I was too emotionally exhausted to realise the impact of my own actions. There were too many things to address, too many things to think about — the fallout of the duel between Raine and Zheng, the nature of Sevens’ terrifying and beautiful new form, the words Evelyn had spoken down inside Hringewindla’s shell, not to even mention the possible involvement of Edward Lilburne in all this. But I was wiped out, everyone was wiped out. All I wanted to do was stop thinking for a week.
So we just told them. We told them that we went to talk to their god and journeyed into his shell. We told them that I woke him up by force, spoke to him inside my own mind, and cast him out when I was done.
The nightmare had indeed broken as soon as we’d woken up Hringewindla. According to everyone we’d left behind in the house, the transition had been a sensory kaleidoscope of collapsing walls and melting doors, the nightmare sloughing off like shed snakeskin, depositing them back into the heady and raw textures of the real. They hadn’t known what to make of it at the time, though Raine and Twil had deduced it quickly enough when they’d realised who was missing.
That was when the awe started.
Christine, Michael, and even Amanda, they all started to look at me with shell shocked reverence, with the kind of eyes that Badger had turned on me after he’d seen me defeat Ooran Juh.
I was worried they would look upon me as a profane interruption, as an outsider who had insulted and bullied their god. Though the very idea that I could ‘bully’ a god was rather worrying in the first place.
But what happened was far worse. They stopped asking questions. Michael and Christine kept looking at Amanda, as if for confirmation of what I was telling them. She nodded, floaty and numb, as Hringewindla’s distant communication matched up with my own.
“All I did was speak with him,” I said, struggling to look them in the eyes as they watched me. “It wasn’t difficult. Well, okay, no, that’s a lie, it was difficult, but it wasn’t … a … ” I sighed and looked away. “He’s just an Outsider.”
“He spoke to you, directly?” Christine asked me. Her voice quivered. “And then … you made him leave?”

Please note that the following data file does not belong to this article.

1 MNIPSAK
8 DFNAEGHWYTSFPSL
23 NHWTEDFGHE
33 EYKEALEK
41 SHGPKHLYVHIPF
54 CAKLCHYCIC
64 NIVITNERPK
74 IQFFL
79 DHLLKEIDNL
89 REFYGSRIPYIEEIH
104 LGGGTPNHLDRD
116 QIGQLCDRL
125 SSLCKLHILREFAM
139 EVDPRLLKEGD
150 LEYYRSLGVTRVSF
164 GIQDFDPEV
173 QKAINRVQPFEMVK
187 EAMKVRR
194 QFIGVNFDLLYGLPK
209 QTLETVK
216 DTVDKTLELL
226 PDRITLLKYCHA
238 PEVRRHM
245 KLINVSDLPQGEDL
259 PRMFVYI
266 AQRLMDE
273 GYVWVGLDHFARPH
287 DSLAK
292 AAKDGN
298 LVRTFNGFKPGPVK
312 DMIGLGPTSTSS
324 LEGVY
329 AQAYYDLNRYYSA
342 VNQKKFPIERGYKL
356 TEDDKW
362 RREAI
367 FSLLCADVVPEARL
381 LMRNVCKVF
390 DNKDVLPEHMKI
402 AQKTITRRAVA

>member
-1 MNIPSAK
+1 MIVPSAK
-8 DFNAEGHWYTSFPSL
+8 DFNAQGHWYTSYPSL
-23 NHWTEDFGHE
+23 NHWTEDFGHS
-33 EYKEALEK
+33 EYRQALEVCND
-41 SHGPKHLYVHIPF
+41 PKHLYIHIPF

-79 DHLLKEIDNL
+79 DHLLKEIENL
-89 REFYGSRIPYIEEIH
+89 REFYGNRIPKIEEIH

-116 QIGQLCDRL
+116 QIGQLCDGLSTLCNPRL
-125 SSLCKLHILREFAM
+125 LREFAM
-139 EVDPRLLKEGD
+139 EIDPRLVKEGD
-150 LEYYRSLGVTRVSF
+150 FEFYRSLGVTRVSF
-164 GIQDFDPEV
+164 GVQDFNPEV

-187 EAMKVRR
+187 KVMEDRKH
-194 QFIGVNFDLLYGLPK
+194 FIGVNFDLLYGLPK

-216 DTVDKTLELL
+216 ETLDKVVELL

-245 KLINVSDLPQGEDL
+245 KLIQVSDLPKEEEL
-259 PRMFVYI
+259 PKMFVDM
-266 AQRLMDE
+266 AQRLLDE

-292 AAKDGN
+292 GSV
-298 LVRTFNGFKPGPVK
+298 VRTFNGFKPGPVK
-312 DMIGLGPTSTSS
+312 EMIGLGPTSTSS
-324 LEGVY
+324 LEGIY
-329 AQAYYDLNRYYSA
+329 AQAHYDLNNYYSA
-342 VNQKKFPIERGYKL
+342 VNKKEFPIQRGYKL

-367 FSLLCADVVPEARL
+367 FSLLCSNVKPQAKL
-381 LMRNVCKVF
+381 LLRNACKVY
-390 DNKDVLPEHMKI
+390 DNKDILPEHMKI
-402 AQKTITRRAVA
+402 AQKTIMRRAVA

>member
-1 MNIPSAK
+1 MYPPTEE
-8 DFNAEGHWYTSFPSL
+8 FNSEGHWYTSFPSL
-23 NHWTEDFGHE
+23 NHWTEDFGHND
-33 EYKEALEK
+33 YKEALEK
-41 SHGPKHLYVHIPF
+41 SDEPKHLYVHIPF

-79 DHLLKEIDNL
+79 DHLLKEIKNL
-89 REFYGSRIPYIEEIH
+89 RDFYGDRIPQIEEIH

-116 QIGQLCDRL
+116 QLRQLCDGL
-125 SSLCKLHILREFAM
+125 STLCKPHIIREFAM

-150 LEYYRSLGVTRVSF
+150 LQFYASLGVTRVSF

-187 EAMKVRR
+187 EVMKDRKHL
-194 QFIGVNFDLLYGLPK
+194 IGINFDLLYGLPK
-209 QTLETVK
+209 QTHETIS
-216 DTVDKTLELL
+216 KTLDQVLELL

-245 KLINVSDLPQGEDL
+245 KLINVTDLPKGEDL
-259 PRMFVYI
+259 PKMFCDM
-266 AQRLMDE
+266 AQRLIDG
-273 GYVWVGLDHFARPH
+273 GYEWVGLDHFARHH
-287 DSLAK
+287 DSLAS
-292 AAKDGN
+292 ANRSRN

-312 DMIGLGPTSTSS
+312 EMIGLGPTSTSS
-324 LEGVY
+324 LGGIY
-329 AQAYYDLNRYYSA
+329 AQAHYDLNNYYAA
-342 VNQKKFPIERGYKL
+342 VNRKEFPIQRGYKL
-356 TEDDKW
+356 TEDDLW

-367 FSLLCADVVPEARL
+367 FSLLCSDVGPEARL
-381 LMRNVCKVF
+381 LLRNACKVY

“Yes. Sort of. Lozzie encouraged him to leave.”
None of them knew what to say.
“The little one is a marvel of creation,” Amanda said after a moment, voice a heavy mumble. Christine and Michael both turned to look at her, half-alarmed. Evelyn perked up too, frowning hard.
But Hringewindla had nothing more to say.
Little one? That was the same way Sevens always referred to Lozzie. Was Hringewindla talking about her, or about me?
From then onward, they did not look at me as a human being again. I couldn’t stand it.
“You did … de-worm him,” Christine said, clearing her throat delicately. “And without that, we would all have been trapped. You have rendered an invaluable service to us, and to Hringewindla. You took his blessing and then … left it. For this, I thank you.”
She bowed her head. Her husband did the same. I shrugged, feeling deeply awkward, hands around my mug of tea.
“The shaman dispenses her own blessings,” Zheng rumbled.
“Heeeeey,” Raine added. “That’s that. Heather does that by herself. No need for a higher power.”
Michael snorted. Christine frowned at him sidelong. Amanda nodded, the only one who understood how Hringewindla himself really felt — or so I assumed. The bubble-servitor on her shoulder seemed to agree, bobbing up and down.
In a misguided effort to re-normalise myself in their eyes, I told them about Hringewindla’s gift. The soapstone coin was still in my pocket, weighing as heavy as a fragment of neutron star. But I was completely wrong, this was not the right move. I passed it across the table and Michael accepted it with both hands, like it was the relic of a saint. He bowed his head and couldn’t look me in the eyes.
There was much ooh-ing and ahh-ing over the coin as they passed it from hand to hand.
“Tch,” Evelyn tutted. “You do understand that object might be dangerous, yes?”
“How could it be of danger?” Michael said in a hushed voice, holding the coin up to the light so he could inspect the strange five-dot design on the top — or was it the underside? “Hringewindla gave it to … human … hands … ”
He trailed off, flicking a worried glance in my direction.
Zheng snorted. “The shaman is no monkey. What burns your hands may not burn hers.”